Kingsbury offered one particularly interesting tool for tapping into a client’s money mindset. This exercise—called “Dear George”—involved writing a letter to money. This tool sparked an interesting dialogue among the conference participants and highlighted how complicated and conflicted women’s relationship with money can be in today’s complex financial world. Participants said the exercise helped them get in touch with their feelings about money; the room, which was filled primarily with women, was emotionally charged as people grappled with their own sense of entitlement or worthiness, abundance or lack, appreciation or non-chaluance regarding money.

The session ended with a call to action for advisors to use wealth psychology techniques in client meetings. “If advisors learn to talk more openly about money and emotions with clients, we can be great role models for them to be healthier and, in turn, wealthier in the future,” Kingsbury said.

Good Business Matches are Not Made in Heaven: A Checklist For Making A Move

Sondra Harris, Sondra Harris Public Relations

If you are a financial advisor looking to join an existing RIA firm—particularly if you are leaving the structure of a wirehouse—consider the following criteria when assessing the potential “fit” between you and a new firm. According to Jodi Perry, a recruiter for Raymond James, and Julianne Wasserman, a recruiter with Michael Wasserman & Associates Inc., who co-presented advisor recruiting trends, it’s important to use the same checklist with each firm you are evaluating.

1. Practice Ownership
Ask who will actually own your book of business, you or your new firm. Should you want to make a future move, or sell your practice down the road, you’ll want to make sure that your clients belong to you and not the firm. Even if you feel fully confident that your new partnership is the real thing, unexpected changes in the firm’s corporate management could impact you down the road.

2. Branding
As an independent advisor, you can choose how to brand your business. Are you “the brand of me” or will you be marketing yourself under the firm’s brand? You may want to make a name for yourself in your community. Be sure to find out what your options are.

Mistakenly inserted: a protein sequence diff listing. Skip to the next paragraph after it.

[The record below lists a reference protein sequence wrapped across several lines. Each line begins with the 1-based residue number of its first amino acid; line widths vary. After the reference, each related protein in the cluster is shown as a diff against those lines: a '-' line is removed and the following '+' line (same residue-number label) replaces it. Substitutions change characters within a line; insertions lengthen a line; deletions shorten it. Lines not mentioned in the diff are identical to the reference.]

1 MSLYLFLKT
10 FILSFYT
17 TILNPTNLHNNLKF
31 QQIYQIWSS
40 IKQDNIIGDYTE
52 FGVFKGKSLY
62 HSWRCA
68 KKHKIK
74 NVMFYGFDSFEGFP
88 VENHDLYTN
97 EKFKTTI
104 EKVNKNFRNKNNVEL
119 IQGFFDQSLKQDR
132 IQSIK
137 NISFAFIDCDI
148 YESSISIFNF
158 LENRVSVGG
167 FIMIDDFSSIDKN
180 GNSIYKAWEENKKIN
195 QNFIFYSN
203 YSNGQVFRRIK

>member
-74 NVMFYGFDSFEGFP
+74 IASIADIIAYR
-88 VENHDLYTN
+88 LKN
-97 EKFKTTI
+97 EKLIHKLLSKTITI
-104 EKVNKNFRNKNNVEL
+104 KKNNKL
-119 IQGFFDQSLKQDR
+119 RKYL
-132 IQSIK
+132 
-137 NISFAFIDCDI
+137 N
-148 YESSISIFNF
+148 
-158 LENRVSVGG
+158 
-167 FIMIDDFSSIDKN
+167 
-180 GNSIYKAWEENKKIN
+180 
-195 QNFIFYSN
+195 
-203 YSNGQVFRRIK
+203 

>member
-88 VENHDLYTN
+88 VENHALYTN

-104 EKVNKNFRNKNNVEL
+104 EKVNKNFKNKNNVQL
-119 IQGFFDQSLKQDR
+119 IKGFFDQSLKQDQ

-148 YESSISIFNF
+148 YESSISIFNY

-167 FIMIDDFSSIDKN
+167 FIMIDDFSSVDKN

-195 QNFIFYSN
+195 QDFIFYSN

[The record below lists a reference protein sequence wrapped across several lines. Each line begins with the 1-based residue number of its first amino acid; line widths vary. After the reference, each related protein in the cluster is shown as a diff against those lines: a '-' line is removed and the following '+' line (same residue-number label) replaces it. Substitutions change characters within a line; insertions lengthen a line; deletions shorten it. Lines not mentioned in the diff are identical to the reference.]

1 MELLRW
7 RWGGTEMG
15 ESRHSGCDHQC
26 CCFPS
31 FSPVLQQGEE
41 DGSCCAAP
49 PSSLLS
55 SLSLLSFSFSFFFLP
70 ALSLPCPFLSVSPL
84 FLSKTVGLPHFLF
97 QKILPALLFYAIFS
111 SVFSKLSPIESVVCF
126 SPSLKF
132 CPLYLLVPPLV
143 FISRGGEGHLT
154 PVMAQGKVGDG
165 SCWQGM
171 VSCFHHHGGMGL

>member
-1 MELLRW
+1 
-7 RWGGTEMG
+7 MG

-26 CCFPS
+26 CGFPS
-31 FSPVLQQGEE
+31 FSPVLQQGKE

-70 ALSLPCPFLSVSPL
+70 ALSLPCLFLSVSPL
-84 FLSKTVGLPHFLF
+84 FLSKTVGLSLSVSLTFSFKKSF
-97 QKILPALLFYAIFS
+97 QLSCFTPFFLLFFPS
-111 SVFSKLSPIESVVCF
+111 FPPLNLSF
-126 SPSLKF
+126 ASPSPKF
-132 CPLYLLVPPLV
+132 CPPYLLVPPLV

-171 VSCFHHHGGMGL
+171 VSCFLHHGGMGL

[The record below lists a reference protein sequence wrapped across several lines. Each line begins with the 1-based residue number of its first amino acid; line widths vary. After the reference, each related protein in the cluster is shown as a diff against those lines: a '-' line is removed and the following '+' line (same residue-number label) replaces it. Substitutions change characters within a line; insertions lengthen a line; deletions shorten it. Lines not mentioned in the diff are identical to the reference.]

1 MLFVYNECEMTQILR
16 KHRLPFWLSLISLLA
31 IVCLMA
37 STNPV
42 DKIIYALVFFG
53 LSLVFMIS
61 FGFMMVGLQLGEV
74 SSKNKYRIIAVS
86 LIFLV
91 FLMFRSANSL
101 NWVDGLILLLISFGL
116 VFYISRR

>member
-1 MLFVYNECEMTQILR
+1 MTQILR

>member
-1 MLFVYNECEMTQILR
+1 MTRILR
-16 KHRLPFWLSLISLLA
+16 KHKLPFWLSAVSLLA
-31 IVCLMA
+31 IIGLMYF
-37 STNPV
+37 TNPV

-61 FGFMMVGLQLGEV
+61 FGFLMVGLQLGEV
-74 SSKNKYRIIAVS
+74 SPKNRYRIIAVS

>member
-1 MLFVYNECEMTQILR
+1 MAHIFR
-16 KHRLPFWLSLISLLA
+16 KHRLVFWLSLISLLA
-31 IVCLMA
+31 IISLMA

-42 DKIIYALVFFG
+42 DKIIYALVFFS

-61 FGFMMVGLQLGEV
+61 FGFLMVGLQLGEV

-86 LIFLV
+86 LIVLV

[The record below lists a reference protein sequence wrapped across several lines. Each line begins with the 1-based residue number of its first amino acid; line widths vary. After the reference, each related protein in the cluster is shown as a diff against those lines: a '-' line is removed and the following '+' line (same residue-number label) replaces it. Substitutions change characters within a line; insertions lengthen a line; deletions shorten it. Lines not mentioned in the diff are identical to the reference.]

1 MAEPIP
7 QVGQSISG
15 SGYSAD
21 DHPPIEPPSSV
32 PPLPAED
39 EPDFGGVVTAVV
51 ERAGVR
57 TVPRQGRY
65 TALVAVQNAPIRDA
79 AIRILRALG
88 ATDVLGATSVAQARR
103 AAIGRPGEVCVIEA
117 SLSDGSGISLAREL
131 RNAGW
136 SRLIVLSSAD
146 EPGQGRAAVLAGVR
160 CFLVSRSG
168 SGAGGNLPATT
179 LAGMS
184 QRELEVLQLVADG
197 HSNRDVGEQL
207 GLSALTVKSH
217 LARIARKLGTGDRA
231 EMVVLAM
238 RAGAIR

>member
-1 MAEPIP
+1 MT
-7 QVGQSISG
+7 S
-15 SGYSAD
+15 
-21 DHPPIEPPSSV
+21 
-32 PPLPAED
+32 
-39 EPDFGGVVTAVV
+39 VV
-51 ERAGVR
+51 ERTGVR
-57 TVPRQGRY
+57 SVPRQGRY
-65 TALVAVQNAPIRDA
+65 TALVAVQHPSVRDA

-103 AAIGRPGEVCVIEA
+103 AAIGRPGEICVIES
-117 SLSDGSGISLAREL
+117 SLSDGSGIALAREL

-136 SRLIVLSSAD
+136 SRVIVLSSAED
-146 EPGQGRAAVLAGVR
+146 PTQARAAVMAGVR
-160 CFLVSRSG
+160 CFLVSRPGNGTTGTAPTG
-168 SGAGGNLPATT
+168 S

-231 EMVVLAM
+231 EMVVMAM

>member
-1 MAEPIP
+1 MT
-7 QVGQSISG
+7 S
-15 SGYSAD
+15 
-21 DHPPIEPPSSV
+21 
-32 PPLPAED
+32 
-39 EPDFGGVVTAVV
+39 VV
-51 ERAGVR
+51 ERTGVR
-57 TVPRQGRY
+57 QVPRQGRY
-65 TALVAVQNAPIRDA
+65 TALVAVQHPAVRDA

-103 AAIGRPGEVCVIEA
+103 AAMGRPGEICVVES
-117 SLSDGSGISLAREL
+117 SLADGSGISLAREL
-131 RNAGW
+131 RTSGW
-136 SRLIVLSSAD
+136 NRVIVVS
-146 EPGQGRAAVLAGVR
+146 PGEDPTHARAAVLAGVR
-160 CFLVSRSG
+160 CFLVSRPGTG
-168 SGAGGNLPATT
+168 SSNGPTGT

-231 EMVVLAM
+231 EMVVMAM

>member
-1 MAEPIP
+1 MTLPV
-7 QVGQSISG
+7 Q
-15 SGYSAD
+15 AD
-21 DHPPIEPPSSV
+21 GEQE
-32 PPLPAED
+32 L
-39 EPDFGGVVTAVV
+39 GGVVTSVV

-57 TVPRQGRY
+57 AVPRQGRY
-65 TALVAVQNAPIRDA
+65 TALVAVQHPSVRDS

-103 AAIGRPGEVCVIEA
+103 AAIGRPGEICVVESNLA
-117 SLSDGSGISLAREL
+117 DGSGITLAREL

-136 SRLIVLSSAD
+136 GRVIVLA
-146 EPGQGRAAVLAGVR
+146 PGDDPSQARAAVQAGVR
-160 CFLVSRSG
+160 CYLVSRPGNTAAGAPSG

3. Succession Planning
Is it premature to think about leaving when looking to start a new relationship with an advisory firm? Not at all. You may not know what your future plans are at this point, but you’ll likely want a say in who gets to buy your business when you are ready to retire. And if you’re someone who may never want to fully retire, you’ll be glad that you structured an agreement that will give you the flexibility to work part-time, for example.

4. Cultural Fit
Do you and the firm share the same values with respect to conducting business and serving clients? This is key now as well as down the road. You may not know now where you’ll take the business later. A good cultural fit is key.

5. Business Structure
LLC? S Corp? C Corp? Consider key financial decisions around business structure, office space, health insurance and operational support. If you’re coming from a wirehouse, going independent involves important—and potentially expensive—decisions you may not have had to think about previously.

6. Transition Support
How will your new firm help you smooth the transition? Some firms provide up-front cash to new associates, early access to deferred compensation or low interest rate loans. They might also cover the transaction fees for moving your client accounts. These are points well worth negotiating.

7. Marketing
Whether it’s your personal brand or the firm’s that you’ll be promoting, you’ll want to understand what kind of marketing resources and support you can expect, if any, from your future firm.

8. Visit the home office
Gut feel is an important consideration when making any important life change. Visit the main office of each firm under consideration so you can get a feel for the environment and colleagues you’ll be working with.

Before starting your search, create your own checklist. Include these criteria and others that are important to you. Use your list to evaluate each and every firm under consideration for a true apples-to-apples comparison.

Secrets of a Rainmaker

Marie Swift, Impact Communications